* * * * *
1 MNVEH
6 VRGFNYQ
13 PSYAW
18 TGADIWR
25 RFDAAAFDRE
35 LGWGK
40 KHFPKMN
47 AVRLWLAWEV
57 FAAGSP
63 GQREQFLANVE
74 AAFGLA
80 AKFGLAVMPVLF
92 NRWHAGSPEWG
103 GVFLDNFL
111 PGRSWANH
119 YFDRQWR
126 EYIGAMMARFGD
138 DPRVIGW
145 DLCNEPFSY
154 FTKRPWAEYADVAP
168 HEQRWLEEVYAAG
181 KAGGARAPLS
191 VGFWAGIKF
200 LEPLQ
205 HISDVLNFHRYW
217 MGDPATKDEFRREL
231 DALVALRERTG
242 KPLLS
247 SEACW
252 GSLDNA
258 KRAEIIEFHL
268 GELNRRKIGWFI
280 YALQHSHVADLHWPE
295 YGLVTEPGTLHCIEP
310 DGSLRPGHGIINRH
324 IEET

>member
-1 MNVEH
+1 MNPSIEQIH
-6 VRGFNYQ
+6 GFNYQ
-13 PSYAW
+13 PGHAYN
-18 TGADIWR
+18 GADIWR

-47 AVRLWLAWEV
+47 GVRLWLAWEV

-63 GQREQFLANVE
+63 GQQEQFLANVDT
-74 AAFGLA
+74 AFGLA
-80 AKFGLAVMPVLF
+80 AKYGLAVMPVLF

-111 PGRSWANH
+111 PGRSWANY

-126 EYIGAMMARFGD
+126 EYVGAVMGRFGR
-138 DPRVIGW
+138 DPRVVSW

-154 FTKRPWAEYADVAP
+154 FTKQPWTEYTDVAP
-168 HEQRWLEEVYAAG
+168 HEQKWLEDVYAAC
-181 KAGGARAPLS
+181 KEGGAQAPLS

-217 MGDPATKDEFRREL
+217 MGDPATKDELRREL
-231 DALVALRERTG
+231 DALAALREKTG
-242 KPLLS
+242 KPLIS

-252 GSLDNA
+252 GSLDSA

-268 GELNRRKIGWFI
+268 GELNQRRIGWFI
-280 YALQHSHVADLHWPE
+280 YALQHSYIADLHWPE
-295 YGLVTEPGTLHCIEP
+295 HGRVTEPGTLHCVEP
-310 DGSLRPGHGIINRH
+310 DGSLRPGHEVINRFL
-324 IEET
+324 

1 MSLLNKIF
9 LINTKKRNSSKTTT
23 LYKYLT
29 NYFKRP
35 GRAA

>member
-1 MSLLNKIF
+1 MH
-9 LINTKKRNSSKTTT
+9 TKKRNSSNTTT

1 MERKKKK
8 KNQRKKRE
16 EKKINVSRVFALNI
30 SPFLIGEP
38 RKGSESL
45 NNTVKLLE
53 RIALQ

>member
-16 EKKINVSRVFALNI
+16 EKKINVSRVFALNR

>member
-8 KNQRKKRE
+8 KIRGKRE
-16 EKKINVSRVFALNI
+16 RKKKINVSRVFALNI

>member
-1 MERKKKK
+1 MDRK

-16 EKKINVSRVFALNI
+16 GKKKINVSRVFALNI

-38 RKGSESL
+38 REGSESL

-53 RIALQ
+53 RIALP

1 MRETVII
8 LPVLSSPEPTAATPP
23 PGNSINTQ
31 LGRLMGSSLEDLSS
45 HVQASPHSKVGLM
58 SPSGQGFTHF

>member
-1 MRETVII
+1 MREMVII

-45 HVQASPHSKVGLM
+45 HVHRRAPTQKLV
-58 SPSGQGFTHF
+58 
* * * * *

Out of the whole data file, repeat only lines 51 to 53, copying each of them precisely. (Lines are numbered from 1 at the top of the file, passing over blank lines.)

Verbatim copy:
+74 AFGLA
-80 AKFGLAVMPVLF
+80 AKYGLAVMPVLF